"You can be mediocre and do well over on India Street," says Michael Zenteno, general manager of Sirena Gourmet (1901 Columbia St.). "Here, our concept is what brings people in."
It's a Saturday night in Little Italy. Sirena is a fusion eatery on the corner of Columbia and Fir streets. Here, the kitchen mixes Chilean and Peruvian cuisines, with a dab of Japanese. This unpretentious restaurant is a little more than half full at the moment. It's not packed like the nearby eateries on India. On the way over, my girlfriend and I had tried to stroll hand-in-hand past Buon Appetito, Trattoria Fantastica and Davanti Enoteca. But the waiting-list people on India were part of a human obstacle course.
Sirena is not as busy as it should be. Foot traffic seems to be an issue, but I take an immediate and intangible liking to the place. You can see out to the street through floor-to-ceiling glass walls. The interior is boxy, but cozy and welcoming. There's a bar (beer and wine only) near the entrance and an open kitchen in the back. Stencils of seafood, especially octopi, adorn the dark walls.
Zenteno's charm is bottomless. He's friendly and gracious, like a GM, but also peppy and cool like a neighborhood guy you want to sit at the bar and dish with. We can't decide on a wine, so he brings us three glasses to sample—a Pinot Gris and two Sauvignon Blancs. We settled on the 2014 Sea Pearl Sauvignon Blanc. It seems like it might go with nearly everything on a menu that's widely spread with tantalizing choices.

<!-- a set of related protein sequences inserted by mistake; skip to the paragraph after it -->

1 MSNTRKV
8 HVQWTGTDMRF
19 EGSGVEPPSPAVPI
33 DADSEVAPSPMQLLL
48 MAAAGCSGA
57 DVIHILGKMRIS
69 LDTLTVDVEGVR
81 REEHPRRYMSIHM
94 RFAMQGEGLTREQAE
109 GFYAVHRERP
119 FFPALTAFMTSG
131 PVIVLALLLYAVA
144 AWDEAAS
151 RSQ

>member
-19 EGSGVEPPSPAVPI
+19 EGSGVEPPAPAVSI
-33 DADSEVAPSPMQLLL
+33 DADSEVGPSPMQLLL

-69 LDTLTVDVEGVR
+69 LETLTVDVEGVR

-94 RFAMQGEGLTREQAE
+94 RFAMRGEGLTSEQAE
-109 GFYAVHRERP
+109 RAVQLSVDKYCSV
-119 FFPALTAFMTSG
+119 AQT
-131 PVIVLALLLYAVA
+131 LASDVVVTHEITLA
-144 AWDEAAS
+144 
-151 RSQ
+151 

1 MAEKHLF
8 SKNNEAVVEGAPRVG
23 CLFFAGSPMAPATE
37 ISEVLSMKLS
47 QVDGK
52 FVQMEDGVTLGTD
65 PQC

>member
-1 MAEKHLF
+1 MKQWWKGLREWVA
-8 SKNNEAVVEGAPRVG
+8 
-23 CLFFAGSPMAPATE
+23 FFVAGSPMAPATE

I debate going in the direction of the neighborhood pasta. It changes every few days, but Zenteno effuses about tonight's fettuccine alfredo with braised scallops and broccolini. Also tempting is the catch-of-the-day ceviche, served four different ways (Peruano, Chileno, coco and vegitariano). There are also three sushi rolls on the menu—spicy scallop, octopus and a Sirena roll that includes shrimp, scallop and smoked salmon.
My gal goes with the salmon and aji. The salmon sits on a bed of roasted sweet potatoes and mushrooms in a sweet potato puree. The fish is coated with yellow aji, a Peruvian chili paste. The paste is mildly spicy and adds just the right zing to salmon.
I haven't ordered a hunk of red meat in at least a year, but the New York steak and potatoes ropes me in. The steak rests on a bed of rosemary roasted Peruvian potatoes. It's topped by caramelized onions, a viscous chimichurri sauce and an egg (cooked to my liking, not too runny). I swiftly put away all 12 ounces.
The restaurant is about to celebrate its one-year anniversary. A weekend brunch is now on, Zenteno says. He's a big reason Sirena is now my you-gotta-try-it recommendation, and why it's my new resto besto.